How to Avoid Mosquito Bites

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Nothing can make a summer’s day go downhill like a pack of pesky mosquitos. The worst part is those unattractive little red bumps they leave behind that can take hours to go away. So what is it that makes some people so tasty to those bloodsuckers?

Apparently, 20 percent of people are particularly more attractive to mosquitos—which explains why some people get bit more than others. It all depends on each person’s individual metabolism and body chemistry. Studies also show that people with Type O blood have double the chance of being bit than other blood types.

Mosquitos are also more attracted to pregnant women for a number of reasons. First, very pregnant women exhale about 21 percent more volume than everyone else and mosquitos are attracted to the moisture and carbon dioxide in breath. Second, pregnant women are about one degree hotter than everyone else on average making them more likely to sweat—sweat is like catnip to mosquitos. 

Exercisers are also particularly attractive to mosquitos. In fact, the American Mosquito Control Association (AMCA) says that exercise can increase your chances of being bitten by 50 percent. That’s due to the enticing combination of sweat, lactic acid and the carbon dioxide you exhale. 

Luckily, there are many ways that you can keep those mosquitos away. One way is to skip those cocktails. According to a study published in the Journal of the American Mosquito Control Association, drinking alcohol increases your chances of being bitten because it stimulates mosquito attraction. Also, don’t plan any outdoor activities during a full moon or around dusk or dawn—these are the most active times for mosquitos, according to the AMCA.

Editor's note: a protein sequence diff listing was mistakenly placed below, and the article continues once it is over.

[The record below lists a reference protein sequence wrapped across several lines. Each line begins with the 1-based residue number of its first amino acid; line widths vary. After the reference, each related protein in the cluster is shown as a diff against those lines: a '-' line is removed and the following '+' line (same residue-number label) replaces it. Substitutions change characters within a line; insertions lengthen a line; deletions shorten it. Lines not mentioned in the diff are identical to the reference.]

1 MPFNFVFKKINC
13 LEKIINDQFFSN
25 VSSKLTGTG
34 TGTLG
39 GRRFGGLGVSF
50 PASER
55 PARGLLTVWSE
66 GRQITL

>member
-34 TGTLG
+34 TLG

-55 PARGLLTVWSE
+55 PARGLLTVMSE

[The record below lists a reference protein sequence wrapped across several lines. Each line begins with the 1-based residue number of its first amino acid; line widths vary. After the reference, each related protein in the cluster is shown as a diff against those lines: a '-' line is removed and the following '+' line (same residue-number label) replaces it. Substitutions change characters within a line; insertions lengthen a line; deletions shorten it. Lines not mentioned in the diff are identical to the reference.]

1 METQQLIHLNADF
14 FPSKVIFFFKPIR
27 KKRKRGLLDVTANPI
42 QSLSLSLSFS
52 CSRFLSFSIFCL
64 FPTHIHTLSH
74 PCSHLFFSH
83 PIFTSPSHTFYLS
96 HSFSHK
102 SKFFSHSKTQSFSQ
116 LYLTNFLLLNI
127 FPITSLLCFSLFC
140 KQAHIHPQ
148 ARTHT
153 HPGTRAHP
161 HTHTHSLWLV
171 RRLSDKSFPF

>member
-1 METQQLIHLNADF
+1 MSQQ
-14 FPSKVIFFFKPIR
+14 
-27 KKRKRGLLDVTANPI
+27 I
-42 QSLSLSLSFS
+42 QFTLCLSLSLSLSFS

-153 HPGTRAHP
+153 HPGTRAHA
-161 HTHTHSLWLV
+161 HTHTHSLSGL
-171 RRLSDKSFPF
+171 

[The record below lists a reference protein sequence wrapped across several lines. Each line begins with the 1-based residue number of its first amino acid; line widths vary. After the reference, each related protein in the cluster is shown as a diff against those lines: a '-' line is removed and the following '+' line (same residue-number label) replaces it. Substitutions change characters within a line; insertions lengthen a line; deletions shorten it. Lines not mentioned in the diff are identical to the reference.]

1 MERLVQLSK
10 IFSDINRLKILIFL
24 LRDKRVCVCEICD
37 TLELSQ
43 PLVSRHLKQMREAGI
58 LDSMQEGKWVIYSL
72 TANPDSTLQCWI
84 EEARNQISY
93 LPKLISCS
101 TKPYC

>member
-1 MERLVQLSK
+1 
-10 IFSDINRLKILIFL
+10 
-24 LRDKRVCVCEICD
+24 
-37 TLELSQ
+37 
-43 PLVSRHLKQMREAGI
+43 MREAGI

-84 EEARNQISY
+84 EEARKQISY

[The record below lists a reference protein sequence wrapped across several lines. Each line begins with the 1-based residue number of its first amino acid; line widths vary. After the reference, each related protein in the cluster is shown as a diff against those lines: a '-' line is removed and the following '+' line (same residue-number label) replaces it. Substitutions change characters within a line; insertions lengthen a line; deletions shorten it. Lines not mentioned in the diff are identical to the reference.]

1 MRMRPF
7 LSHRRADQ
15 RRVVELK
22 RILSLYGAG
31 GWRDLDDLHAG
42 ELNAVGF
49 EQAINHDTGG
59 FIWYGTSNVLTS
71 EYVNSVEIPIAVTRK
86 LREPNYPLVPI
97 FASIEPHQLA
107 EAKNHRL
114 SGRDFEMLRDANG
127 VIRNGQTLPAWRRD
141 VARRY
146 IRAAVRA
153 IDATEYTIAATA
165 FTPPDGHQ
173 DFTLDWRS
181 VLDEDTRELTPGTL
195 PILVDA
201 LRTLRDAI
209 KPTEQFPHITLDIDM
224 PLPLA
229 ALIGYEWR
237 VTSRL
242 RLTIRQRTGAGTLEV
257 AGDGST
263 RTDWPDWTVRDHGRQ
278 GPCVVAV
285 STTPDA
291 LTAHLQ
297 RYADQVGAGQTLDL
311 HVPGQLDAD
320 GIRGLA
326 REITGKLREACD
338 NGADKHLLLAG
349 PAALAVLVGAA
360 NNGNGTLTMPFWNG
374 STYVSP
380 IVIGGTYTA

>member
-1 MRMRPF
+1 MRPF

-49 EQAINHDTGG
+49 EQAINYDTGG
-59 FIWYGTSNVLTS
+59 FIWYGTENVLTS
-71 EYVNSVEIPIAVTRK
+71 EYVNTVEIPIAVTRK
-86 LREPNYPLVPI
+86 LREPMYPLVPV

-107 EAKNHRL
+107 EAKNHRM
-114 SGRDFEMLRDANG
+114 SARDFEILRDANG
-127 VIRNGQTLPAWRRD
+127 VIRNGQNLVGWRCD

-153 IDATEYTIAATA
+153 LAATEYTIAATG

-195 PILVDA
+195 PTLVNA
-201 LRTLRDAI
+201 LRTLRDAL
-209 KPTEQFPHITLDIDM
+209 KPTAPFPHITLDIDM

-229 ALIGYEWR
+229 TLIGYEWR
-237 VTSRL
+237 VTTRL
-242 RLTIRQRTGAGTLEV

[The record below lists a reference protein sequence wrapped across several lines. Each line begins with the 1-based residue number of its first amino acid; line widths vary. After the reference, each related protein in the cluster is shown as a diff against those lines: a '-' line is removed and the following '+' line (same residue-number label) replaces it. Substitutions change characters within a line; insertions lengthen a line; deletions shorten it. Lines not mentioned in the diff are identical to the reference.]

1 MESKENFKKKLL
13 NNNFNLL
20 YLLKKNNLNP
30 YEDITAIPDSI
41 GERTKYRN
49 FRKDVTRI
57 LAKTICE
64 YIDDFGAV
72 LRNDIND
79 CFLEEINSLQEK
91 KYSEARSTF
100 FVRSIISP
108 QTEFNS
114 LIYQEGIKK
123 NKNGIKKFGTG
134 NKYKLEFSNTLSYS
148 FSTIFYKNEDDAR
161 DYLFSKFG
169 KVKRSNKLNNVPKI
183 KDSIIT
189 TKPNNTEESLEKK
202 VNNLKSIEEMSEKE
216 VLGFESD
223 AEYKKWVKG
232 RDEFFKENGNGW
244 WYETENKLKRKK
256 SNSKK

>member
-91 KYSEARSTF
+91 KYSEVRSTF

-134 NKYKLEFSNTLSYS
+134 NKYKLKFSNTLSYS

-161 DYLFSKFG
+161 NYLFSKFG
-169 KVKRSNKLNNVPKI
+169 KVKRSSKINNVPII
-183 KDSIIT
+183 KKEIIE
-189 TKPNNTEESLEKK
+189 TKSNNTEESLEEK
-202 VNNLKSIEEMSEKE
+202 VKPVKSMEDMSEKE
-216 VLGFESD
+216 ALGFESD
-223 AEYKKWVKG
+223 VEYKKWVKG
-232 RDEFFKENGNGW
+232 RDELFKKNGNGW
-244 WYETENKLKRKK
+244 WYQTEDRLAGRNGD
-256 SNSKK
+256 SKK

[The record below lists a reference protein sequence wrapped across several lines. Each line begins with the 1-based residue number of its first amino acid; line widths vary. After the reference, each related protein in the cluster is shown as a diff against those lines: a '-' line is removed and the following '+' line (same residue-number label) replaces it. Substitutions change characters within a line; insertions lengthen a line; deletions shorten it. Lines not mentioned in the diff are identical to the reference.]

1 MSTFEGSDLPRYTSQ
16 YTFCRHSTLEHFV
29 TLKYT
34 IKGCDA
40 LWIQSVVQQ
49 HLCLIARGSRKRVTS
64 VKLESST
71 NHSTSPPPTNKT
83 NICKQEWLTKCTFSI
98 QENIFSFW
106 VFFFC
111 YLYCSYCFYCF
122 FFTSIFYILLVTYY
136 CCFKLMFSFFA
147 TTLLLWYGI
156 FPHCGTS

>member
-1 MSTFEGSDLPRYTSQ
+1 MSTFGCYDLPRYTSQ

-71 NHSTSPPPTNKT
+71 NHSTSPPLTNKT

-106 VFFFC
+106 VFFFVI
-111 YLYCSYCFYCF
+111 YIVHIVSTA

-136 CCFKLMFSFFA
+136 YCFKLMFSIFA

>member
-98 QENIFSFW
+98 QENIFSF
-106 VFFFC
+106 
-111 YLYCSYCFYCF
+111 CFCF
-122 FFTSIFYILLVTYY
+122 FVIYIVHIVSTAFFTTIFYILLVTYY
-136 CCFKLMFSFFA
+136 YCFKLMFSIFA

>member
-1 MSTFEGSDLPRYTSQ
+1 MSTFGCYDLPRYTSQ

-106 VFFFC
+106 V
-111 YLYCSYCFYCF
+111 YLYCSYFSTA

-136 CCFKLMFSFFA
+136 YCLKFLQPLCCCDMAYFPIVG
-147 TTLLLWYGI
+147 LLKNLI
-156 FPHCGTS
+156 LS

Your clothing also matters, too. Mosquitos tend to be more attracted to dark clothing, particularly black and red. So your best bet is to wear light colors like yellow, green and khaki since these are the least attractive colors. Socks can also help keep them away since your feet are the most attractive body part to bug because of their odor.

Avoid scented perfumes and lotions as these can attract mosquitos. It’s also a good idea to sit next to a fan or in a breezy area since winds higher than two miles per hour can overpower mosquitos.

Scents like lemongrass, garlic and essential oils like nepetalactone (found in catnip) are effective mosquito repellents. You can make a homemade mosquito repellent by mixing together one part of garlic juice to five parts water. If you’d rather not go the DIY route, a good repellent is Herbal Armor Insect Repellent ($9) because it’s DEET-free and can protect you for about two hours. Another natural alternative is Beekman 1802 Insect Repellent Stick ($12). It’s all natural, chemical-free and made with a blend of goatmilk, beeswax and insect-repelling essential oils. They also offer Bug Soap Repellent Bars ($15) to shower with before outdoor excursions. (These two products can be purchased together as a duo as well.)

If you’ve already been bitten, keep swelling down with ice and use calamine or other creams to stop the itch.

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